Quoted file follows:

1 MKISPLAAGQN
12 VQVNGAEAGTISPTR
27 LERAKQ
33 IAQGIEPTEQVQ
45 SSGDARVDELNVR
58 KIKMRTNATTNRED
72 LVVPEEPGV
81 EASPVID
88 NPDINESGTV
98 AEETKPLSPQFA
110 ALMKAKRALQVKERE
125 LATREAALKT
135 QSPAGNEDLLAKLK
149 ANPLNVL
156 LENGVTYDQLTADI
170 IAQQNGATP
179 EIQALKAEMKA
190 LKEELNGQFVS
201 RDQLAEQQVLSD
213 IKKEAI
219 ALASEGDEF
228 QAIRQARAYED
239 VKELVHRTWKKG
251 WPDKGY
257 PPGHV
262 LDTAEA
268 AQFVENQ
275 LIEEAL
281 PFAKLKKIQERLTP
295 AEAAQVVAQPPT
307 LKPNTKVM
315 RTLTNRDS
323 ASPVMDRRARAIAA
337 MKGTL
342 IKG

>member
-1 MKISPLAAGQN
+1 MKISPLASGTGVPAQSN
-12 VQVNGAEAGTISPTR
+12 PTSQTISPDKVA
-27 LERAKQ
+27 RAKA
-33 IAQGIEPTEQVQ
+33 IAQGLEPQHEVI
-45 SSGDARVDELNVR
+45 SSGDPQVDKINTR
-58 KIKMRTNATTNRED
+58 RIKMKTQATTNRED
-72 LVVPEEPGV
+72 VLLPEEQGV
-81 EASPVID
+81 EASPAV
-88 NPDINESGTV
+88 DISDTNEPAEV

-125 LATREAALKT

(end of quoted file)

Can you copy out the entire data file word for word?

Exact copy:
1 MKISPLAAGQN
12 VQVNGAEAGTISPTR
27 LERAKQ
33 IAQGIEPTEQVQ
45 SSGDARVDELNVR
58 KIKMRTNATTNRED
72 LVVPEEPGV
81 EASPVID
88 NPDINESGTV
98 AEETKPLSPQFA
110 ALMKAKRALQVKERE
125 LATREAALKT
135 QSPAGNEDLLAKLK
149 ANPLNVL
156 LENGVTYDQLTADI
170 IAQQNGATP
179 EIQALKAEMKA
190 LKEELNGQFVS
201 RDQLAEQQVLSD
213 IKKEAI
219 ALASEGDEF
228 QAIRQARAYED
239 VKELVHRTWKKG
251 WPDKGY
257 PPGHV
262 LDTAEA
268 AQFVENQ
275 LIEEAL
281 PFAKLKKIQERLTP
295 AEAAQVVAQPPT
307 LKPNTKVM
315 RTLTNRDS
323 ASPVMDRRARAIAA
337 MKGTL
342 IKG

>member
-1 MKISPLAAGQN
+1 MKISPLASGTGVPAQSN
-12 VQVNGAEAGTISPTR
+12 PTSQTISPDKVA
-27 LERAKQ
+27 RAKA
-33 IAQGIEPTEQVQ
+33 IAQGLEPQHEVI
-45 SSGDARVDELNVR
+45 SSGDPQVDKINTR
-58 KIKMRTNATTNRED
+58 RIKMKTQATTNRED
-72 LVVPEEPGV
+72 VLLPEEQGV
-81 EASPVID
+81 EASPAV
-88 NPDINESGTV
+88 DISDTNEPAEV

-125 LATREAALKT